1. That was a really tense and exciting report Norm - I really thought the Prussians were in line for a crushing victory, but the far ranging flank march by the cavalry, although not seeing much (any?) combat, brought great rewards in terms of victory points! The mechanisms that saw the Guard stand idle for a turn etc add to the "fog of war" sensation and seem very realistic to me - a great game all round!

    1. Hi Keith, I was quite ready to pack away at the end of 5 PM as from the French position, it looked like they couldn’t do much more without taking unsustainable loss. Anyway, I came back to it the next morning and decided to explore the next turn and suddenly, it opened up again. It was really surprising to see the VP’s so close - as you say a great game all round.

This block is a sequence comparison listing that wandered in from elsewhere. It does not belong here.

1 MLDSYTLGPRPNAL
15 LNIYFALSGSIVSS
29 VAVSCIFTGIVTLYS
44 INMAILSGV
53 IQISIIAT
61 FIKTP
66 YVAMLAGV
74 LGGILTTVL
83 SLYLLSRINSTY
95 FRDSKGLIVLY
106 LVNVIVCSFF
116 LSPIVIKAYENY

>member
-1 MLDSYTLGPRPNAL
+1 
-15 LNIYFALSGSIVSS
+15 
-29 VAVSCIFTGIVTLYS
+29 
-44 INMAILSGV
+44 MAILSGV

2. 640 VPs to 629? Good Lord, that is a lot of VPs to stack up and tally. Seems a bit inefficient to me (he says without having read the rules!). Do the Victory Conditions really require that degree of granularity?

    Anyway, as I have mentioned several times before, the look of these game maps is very pleasing to my eye. Counter art is adequate and remind me of OSG counters.

    On the need for Melee counters, is there a special need to place a Melee marker? Must melees be declared beforehand? does it 'pin' the enemy into place? Perhaps prior to the Fire Phase? I am curious on their usage.

    Good to see that you are getting lots of play from this series.